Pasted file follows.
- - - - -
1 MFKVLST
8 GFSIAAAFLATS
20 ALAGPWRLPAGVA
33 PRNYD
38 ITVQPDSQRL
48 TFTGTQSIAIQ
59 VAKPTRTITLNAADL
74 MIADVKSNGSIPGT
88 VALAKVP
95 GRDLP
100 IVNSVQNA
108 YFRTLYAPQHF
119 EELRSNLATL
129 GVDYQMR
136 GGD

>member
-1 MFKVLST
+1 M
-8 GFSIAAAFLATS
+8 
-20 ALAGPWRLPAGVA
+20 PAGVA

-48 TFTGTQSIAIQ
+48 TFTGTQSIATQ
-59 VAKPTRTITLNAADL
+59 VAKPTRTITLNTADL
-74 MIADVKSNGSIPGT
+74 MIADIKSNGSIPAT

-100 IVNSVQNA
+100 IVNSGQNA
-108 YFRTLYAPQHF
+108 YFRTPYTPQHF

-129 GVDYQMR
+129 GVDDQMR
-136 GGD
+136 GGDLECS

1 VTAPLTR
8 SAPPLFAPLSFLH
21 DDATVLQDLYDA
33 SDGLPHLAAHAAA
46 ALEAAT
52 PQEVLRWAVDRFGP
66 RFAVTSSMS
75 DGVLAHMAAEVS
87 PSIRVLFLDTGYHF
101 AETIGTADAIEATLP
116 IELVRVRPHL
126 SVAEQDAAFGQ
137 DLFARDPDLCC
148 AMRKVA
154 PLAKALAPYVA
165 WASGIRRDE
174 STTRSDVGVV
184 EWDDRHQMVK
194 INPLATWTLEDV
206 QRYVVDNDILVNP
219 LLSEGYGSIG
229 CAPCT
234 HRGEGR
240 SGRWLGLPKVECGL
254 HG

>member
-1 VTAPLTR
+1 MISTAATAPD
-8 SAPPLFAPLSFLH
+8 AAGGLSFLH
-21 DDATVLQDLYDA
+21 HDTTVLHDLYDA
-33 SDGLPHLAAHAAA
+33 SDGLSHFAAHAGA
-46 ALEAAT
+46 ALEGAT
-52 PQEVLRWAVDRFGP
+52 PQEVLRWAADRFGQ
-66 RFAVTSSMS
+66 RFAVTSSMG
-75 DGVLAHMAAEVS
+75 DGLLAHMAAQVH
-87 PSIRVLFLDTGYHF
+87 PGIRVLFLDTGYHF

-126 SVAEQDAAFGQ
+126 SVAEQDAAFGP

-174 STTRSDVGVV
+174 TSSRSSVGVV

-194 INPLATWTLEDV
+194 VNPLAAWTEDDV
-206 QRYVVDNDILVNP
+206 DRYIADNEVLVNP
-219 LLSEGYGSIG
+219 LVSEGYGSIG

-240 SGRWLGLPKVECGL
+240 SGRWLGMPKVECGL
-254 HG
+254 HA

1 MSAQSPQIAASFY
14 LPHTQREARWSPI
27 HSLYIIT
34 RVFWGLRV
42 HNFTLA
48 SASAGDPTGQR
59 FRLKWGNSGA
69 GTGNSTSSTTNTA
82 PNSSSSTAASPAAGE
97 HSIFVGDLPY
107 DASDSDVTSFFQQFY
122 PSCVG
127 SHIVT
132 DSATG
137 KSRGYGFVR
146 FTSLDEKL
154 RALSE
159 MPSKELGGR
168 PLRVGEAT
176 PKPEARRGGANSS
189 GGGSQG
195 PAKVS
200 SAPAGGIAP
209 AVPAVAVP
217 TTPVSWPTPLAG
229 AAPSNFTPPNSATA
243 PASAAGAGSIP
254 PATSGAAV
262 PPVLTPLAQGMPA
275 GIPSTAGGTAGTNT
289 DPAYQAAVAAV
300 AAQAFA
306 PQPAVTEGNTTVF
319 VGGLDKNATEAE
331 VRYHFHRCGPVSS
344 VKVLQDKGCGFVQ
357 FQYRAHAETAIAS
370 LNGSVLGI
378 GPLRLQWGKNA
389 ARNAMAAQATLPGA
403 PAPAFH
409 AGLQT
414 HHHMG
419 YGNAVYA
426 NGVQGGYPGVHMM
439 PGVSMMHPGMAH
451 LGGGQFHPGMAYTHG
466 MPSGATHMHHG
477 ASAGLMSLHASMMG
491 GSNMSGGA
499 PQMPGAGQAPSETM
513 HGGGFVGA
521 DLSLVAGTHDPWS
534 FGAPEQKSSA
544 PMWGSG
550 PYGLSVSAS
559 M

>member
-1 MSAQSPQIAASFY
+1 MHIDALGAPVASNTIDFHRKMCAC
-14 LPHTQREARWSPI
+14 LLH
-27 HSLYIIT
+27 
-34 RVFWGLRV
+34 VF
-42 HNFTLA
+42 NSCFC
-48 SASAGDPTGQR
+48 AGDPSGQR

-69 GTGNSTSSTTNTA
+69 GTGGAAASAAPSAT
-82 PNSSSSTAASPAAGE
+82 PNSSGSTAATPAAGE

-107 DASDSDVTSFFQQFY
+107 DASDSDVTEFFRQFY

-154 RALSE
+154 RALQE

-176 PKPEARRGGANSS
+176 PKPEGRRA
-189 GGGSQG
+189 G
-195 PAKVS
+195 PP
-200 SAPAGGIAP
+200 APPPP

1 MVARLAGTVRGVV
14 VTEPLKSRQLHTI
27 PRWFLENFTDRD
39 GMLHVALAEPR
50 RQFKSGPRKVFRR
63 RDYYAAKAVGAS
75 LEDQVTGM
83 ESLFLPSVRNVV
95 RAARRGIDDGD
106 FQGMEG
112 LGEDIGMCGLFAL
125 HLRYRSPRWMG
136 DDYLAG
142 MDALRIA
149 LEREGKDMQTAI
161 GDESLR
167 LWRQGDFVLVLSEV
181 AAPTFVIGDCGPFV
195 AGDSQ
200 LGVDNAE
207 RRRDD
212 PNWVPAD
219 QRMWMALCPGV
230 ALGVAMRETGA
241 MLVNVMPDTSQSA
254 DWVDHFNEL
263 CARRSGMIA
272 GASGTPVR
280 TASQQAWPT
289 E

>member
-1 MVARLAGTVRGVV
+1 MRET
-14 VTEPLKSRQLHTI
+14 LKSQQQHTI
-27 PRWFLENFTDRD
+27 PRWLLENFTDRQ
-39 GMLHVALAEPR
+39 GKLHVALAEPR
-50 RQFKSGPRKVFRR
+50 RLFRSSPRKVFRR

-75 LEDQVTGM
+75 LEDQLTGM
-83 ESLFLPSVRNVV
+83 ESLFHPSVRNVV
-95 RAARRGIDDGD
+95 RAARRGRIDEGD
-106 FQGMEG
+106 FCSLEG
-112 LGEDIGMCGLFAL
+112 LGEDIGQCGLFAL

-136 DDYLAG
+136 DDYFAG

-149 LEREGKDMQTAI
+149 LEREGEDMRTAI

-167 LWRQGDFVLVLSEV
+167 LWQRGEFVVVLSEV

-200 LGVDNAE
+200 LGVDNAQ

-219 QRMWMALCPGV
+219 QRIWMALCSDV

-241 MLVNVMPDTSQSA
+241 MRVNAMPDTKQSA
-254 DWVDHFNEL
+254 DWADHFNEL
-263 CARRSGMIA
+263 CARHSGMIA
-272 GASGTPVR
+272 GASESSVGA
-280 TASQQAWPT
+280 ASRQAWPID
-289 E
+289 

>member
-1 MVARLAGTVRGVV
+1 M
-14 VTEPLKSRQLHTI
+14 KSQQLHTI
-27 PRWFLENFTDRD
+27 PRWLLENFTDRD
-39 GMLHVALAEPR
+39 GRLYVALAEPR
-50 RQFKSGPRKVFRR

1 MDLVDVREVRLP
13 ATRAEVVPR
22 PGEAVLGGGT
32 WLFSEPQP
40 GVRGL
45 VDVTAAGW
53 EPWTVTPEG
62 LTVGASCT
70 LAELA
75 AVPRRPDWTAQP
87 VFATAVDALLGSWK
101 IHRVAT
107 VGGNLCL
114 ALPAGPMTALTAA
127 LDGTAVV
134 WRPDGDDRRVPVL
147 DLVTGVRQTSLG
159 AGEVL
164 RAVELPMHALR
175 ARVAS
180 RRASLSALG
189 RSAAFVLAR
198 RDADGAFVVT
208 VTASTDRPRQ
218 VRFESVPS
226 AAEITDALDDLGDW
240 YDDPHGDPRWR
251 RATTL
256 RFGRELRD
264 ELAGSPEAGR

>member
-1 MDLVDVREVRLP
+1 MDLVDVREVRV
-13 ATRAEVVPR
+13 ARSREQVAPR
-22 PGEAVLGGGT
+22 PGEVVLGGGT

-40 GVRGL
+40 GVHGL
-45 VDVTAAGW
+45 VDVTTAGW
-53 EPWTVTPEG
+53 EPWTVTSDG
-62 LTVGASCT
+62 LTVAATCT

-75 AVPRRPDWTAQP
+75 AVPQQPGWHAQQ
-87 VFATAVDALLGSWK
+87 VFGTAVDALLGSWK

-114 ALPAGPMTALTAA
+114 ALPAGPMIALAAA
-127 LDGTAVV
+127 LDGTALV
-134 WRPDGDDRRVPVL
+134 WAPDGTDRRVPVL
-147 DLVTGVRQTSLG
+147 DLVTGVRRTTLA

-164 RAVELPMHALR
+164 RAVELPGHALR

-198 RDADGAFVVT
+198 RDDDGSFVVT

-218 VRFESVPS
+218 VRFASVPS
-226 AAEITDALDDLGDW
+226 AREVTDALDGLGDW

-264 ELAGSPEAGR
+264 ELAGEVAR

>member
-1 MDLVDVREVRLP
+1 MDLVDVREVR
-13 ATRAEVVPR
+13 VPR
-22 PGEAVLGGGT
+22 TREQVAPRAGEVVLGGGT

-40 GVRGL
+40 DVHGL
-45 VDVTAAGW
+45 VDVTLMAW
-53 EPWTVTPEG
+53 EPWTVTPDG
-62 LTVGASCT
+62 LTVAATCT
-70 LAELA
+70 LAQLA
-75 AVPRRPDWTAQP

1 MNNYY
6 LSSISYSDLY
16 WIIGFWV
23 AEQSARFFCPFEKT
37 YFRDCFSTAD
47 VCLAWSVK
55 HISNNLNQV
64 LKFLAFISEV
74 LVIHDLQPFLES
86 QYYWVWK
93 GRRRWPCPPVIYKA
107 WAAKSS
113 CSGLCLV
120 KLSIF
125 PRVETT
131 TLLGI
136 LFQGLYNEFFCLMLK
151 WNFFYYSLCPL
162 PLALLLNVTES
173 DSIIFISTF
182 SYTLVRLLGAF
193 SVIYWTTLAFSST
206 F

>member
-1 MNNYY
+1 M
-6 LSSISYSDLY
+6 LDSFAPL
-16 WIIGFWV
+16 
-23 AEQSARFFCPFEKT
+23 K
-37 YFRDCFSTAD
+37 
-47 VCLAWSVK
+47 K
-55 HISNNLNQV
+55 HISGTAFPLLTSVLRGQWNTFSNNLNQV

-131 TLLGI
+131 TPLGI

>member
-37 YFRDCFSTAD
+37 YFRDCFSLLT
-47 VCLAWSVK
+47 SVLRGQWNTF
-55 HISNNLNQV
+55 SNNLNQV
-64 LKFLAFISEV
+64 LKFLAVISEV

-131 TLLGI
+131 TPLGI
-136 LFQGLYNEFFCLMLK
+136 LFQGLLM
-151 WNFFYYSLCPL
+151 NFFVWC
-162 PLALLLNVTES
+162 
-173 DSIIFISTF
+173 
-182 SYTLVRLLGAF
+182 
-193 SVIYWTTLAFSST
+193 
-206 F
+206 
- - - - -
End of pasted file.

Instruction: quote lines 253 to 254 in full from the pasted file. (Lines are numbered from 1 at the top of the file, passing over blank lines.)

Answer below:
+289 

>member